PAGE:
That "paper trail" won't help

From Renee Kovacs:
In the discussion of electronic vote verifiability one VERY critical element has been overlooked when calling for a “paper trail.” What if the voter simply doesn’t use it, does not look at the paper print out to verify it? This is not a trivial issue – as you will see from my poll watch experience described below. I was a poll watcher with Election Protection in California in a county that used all Diebold DRE machines. Below is an excerpt from my narrative to the EP people, with my description of a critical problem with the “paper trail” that is supposed to be an independent verification of the voter’s intent. This problem has nothing to do with the technology, but is a user issue and so much harder to correct.

… None. of the workers knew that the plastic flaps over the printers were supposed to be open so the voters could verify their choices, and did not understand why. I opened the flaps on machines several times in passing, and at 8:00 AM reminded the poll workers that they were supposed to be open. They did not check after every voter and, unfortunately, many voters unthinkingly closed the flap (if open) when they finished, so the next voter didnât even know he was supposed to see the printed votes. I brought this up several times in the day and 1:30 PM had a conversation with (a friendly poll worker) about the importance of voters verifying their vote. Both the supervisor and he believed that the voters could verify on screen, and so clearly they had not grasped that the purpose of an independent printed ballot was a cross check against the screen display, that it was technically possible that the screen and printed votes would not match (due to glitches or software tampering), and that the printed ballot was necessary to have in case of a recount. Once I explained that, he understood the situation and at 2:00 he quietly taped the flaps open for his precinct, and they stayed open until closing; a very friendly worker at (the second precinct) also began checking the flaps after voters beginning around 4PM.

I would guess that only about 20% of voters looked at the printed paper, so who knows how many printed ballots do not match the screen ballot. In other words, the “paper trail” is not working as planned, and if a recount was done based on these paper ballots it might not reflect what the voters intended at all. I would consider this paper trail useless, in theory. If one must use DRE in future, the remedy for this is to REQUIRE the computer screen to instruct the voter in large clear RED letters to verify the printed votes and include a statement on screen that this is necessary for recounts. (I do not know what the computer screen says now – I have always had paper ballots.) In addition, there should be large posters on the walls explaining the need to verify the printed vote, which the poll workers can tell the voters to read. before voting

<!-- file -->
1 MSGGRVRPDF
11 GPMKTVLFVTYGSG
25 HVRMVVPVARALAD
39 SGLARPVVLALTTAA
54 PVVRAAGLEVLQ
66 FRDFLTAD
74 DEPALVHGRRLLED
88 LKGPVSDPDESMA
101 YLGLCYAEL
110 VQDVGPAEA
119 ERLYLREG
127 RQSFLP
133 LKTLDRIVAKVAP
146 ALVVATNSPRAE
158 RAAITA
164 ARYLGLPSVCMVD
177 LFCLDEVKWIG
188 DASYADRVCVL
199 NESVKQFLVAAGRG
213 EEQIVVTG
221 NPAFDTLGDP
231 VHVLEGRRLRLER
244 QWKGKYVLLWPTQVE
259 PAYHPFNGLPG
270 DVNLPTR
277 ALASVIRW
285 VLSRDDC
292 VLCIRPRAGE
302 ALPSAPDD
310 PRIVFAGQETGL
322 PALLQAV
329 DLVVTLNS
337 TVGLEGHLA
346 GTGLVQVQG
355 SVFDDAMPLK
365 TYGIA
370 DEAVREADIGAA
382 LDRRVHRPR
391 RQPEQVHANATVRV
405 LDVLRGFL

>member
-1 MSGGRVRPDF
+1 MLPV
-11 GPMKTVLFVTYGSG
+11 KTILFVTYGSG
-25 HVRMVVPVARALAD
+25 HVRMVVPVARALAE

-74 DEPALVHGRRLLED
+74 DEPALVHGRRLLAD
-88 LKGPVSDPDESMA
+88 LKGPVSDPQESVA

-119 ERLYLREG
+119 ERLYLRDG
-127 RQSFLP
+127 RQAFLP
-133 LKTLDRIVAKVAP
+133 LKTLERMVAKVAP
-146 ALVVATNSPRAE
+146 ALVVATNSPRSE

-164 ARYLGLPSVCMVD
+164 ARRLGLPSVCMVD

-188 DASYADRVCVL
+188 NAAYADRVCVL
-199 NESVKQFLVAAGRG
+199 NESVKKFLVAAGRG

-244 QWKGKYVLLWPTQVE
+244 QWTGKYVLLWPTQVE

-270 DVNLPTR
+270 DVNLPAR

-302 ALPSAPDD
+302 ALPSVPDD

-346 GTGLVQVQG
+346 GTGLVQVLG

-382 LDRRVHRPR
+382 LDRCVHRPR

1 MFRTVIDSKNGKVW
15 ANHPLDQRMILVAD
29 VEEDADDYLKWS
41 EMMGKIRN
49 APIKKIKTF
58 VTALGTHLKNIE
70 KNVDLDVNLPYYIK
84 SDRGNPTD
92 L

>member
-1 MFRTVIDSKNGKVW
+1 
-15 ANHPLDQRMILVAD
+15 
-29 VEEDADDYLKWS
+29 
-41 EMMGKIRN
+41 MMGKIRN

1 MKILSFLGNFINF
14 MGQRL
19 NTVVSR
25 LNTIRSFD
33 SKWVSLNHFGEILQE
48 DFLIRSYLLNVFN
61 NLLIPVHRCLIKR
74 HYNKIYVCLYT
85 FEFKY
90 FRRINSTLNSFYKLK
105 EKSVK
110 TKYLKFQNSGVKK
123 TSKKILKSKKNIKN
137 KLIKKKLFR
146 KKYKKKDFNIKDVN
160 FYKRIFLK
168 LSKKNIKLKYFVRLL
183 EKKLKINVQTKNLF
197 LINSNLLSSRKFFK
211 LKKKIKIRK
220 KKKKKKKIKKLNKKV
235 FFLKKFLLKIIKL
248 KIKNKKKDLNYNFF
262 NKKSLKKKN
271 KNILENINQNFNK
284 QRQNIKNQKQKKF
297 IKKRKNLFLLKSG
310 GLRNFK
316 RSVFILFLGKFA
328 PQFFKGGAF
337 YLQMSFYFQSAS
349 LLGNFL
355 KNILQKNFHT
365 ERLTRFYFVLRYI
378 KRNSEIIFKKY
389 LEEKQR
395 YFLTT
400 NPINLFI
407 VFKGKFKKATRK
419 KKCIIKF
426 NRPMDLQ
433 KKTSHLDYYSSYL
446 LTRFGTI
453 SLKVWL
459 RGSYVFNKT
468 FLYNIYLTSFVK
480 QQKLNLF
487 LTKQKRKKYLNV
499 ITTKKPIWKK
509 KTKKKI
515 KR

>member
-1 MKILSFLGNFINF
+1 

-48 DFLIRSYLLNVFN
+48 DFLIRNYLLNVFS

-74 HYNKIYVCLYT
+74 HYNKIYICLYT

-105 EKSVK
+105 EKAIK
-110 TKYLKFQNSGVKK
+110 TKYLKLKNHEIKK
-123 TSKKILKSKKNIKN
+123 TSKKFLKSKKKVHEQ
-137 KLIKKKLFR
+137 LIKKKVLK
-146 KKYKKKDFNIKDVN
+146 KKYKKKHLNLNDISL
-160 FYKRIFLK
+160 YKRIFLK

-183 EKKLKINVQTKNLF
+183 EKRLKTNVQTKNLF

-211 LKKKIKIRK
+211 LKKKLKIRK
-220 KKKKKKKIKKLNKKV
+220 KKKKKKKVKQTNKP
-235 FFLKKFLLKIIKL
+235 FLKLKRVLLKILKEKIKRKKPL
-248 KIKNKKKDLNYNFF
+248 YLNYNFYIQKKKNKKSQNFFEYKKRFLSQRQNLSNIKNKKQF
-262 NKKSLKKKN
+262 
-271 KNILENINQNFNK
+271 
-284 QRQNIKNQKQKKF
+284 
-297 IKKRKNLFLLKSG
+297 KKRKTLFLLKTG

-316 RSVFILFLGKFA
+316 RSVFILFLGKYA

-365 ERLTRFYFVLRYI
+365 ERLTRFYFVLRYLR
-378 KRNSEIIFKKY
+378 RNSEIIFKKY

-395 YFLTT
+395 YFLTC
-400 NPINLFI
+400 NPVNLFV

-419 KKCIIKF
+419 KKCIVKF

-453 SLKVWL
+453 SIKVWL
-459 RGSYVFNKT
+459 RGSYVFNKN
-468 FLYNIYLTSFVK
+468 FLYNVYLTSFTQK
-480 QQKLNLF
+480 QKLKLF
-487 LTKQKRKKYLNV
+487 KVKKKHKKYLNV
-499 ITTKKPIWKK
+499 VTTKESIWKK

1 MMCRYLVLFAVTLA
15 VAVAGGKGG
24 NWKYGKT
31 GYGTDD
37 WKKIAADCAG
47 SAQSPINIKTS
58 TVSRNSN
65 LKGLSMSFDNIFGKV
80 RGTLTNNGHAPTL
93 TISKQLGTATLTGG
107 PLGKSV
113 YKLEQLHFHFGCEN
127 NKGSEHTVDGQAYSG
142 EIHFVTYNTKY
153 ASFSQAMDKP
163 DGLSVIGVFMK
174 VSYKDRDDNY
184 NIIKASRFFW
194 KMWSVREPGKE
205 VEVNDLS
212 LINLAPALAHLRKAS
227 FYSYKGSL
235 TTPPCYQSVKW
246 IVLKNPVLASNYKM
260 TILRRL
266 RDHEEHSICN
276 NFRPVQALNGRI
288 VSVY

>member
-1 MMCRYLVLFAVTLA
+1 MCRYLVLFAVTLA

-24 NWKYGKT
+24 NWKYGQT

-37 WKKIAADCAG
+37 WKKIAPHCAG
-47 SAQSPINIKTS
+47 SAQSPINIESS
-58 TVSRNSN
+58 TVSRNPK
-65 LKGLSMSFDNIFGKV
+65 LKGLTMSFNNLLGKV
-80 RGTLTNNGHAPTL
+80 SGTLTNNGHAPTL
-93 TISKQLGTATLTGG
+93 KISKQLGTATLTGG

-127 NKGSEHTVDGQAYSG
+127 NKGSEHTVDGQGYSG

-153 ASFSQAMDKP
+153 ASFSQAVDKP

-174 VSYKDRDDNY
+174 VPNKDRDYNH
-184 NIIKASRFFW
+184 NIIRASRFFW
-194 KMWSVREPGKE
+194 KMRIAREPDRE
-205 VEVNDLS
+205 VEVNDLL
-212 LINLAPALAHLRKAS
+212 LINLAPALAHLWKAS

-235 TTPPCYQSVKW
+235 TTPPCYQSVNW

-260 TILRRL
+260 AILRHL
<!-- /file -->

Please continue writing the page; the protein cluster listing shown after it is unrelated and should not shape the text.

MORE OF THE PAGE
T he vote machines as set up were actually quite short and many men had to stoop way down to see the screen, so reading the small printer located below the screen level off to the side was even more awkward for them. Moreover, the print is not especially dark, making it even less likely that the voter will review every item on the printer, in this case 15 offices and 15 propositions! (Average time to vote was 6-7 minutes.) Raising the machines 6 + inches would still be comfortable for the average voter (5 ft 4 – 6ft), and a big help to taller, AND relocating the printer to be up at eye level next to the screen would be a HUGE help for everyone . If the voters don’t verify the much prized “paper trail” it will be just so much paper…


So the apparent victory in demanding a paper print out for DREs may not be such a victory after all. Strangely, ergonomic issues seem rather important.
Paper ballots are a really nice, simple solution. One size fits all, what you see is what you get.

And much easier to monitor and verify one optiscan than multiple DREs.

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